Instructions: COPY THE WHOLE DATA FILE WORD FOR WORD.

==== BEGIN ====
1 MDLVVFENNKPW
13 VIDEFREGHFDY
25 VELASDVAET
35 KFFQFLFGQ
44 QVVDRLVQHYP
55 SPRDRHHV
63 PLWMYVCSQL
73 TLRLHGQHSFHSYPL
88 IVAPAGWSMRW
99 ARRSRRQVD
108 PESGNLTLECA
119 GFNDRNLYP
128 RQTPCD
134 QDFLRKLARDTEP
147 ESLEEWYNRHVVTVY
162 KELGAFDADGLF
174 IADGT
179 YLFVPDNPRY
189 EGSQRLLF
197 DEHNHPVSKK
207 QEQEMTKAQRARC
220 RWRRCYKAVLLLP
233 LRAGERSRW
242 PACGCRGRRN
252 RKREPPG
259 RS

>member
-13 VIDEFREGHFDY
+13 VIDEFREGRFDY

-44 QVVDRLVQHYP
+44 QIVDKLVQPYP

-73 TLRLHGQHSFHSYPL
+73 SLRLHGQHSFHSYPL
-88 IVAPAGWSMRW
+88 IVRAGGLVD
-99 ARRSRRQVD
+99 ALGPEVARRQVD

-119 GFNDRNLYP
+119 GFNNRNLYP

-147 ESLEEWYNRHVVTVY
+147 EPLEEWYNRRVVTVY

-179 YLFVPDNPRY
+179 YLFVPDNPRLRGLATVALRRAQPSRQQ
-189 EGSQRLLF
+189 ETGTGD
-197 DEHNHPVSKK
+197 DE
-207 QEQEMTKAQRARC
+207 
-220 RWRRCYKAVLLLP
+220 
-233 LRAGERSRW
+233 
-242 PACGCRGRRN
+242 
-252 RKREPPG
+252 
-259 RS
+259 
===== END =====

1 MDLVVFENNKPW
13 VIDEFREGHFDY
25 VELASDVAET
35 KFFQFLFGQ
44 QVVDRLVQHYP
55 SPRDRHHV
63 PLWMYVCSQL
73 TLRLHGQHSFHSYPL
88 IVAPAGWSMRW
99 ARRSRRQVD
108 PESGNLTLECA
119 GFNDRNLYP
128 RQTPCD
134 QDFLRKLARDTEP
147 ESLEEWYNRHVVTVY
162 KELGAFDADGLF
174 IADGT
179 YLFVPDNPRY
189 EGSQRLLF
197 DEHNHPVSKK
207 QEQEMTKAQRARC
220 RWRRCYKAVLLLP
233 LRAGERSRW
242 PACGCRGRRN
252 RKREPPG
259 RS

>member
-13 VIDEFREGHFDY
+13 VIDEFREGRFDY

-44 QVVDRLVQHYP
+44 QIVDKLVQPYP

-73 TLRLHGQHSFHSYPL
+73 SLRLHGQHSFHSYPL
-88 IVAPAGWSMRW
+88 IVRAGGLVD
-99 ARRSRRQVD
+99 ALGPEVARRQVD

-119 GFNDRNLYP
+119 GFNNRNLYP

-147 ESLEEWYNRHVVTVY
+147 EPLEEWYNRRVVTVY

-179 YLFVPDNPRY
+179 YLFVPDNPRLRGLATVALRRAQPSRQQ
-189 EGSQRLLF
+189 ETGTGD
-197 DEHNHPVSKK
+197 DE
-207 QEQEMTKAQRARC
+207 
-220 RWRRCYKAVLLLP
+220 
-233 LRAGERSRW
+233 
-242 PACGCRGRRN
+242 
-252 RKREPPG
+252 
-259 RS
+259 